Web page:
Where employment is concerned, military spouses have been particularly affected. Some have made the decision to put their jobs and careers on hold in order to be more available on the home front for their family members in the absence of their deployed service member.
In other cases, a forced return to work or increased emphasis on becoming the primary breadwinner has materialized because of combat-related disability or worse, the unspeakable has happened and changed the reality of their world forever.
Still other spouses have continued to juggle the added stressors along with their family and professional lives as best they can.
In today’s world where the two-income household is often necessary to meet basic expenses, the situation of the military spouse is less than ideal. Clearly, it’s just not business as usual today for military spouses and their families.
A few years back, in the dark ages, military spouses stood an extremely limited chance of being employed in a meaningful job, much less achieving genuine career success. Wives (long before husbands were spouses too) were fully expected to support their husbands’ military careers and forget about having a career of their own. It was just the way things were done. The old saying that “If the military had wanted you to have a spouse with a career, they would have issued you one” was very true. Spouses who chose to ignore this reality of the military culture ran the risk of damaging their service members’ careers permanently.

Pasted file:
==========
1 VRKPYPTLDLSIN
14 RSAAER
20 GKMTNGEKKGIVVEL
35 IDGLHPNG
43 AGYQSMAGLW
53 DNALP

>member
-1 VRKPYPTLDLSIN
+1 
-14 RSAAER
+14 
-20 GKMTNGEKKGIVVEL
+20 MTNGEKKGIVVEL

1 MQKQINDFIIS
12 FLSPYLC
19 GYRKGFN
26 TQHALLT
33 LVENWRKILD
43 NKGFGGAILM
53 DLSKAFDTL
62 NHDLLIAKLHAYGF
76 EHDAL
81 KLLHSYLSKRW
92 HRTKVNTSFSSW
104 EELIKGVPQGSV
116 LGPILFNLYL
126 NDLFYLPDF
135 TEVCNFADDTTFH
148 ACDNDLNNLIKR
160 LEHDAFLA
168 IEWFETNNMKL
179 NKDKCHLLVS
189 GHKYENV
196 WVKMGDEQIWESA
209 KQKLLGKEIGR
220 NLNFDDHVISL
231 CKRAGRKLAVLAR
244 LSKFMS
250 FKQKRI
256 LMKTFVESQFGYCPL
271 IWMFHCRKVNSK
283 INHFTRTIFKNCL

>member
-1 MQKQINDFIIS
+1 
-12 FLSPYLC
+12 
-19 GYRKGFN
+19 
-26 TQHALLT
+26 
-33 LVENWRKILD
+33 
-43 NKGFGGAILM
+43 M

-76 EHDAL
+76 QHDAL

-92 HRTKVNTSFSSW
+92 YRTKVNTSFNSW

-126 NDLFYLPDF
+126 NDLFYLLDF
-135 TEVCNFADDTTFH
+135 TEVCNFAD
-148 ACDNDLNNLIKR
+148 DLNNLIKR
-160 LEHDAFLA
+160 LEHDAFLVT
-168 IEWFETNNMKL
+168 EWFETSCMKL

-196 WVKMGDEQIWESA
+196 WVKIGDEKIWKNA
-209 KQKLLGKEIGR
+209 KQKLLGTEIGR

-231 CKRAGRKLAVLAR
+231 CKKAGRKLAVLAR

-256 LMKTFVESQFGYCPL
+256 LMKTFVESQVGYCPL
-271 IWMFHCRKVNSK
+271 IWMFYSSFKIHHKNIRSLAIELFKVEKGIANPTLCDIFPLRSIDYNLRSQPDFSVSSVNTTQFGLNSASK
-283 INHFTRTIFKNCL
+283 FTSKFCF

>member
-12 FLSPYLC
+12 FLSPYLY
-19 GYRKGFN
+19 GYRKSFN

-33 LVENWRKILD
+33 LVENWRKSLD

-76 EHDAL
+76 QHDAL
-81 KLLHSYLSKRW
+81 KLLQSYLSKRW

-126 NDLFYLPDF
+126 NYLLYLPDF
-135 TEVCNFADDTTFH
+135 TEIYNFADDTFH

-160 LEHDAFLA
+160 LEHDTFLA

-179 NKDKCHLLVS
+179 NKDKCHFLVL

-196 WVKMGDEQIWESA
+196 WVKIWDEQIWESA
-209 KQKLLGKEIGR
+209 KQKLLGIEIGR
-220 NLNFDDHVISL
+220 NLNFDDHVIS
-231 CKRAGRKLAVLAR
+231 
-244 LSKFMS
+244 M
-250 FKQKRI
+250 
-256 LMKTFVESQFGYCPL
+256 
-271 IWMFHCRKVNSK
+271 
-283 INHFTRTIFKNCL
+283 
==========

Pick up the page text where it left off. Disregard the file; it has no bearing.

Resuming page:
Thankfully, things are different today. Wives, as well as an ever-growing number of husbands who are spouses, aren’t subjected to the same archaic beliefs and practices. What’s more, the military recognizes the importance of spouses having the opportunity to experience meaningful employment. They know full well that spousal satisfaction levels affect recruitment and retention of the services.
One of the reasons they know this is because of a 2004 Rand study, Working Around the Military: Challenges to Military Spouse Employment and Education (Harrell, Lim, Castaneda, and Golinelli), which reported that the majority of spouses interviewed perceived that the military lifestyle has negatively affected their work opportunities.
While those interviewed for the research had varying definitions of “negative,” the facts were clear. Military wives were more likely to be employed and have a higher education than civilian wives, yet they were more likely to fall into the bottom 30% of all wage earners and less likely to appear in the top 40%. In terms of wages earned, military spouses (in this case wives) earned an average of $9 per hour while civilian “look-alikes” earned $12 per hour.
As a result of such findings, traditional and emerging employment challenges are being given due consideration within the Department of Defense (DoD) who are able to positively effect changes and the opening of professional career pathways for military spouses despite the usual departmental budget constraints.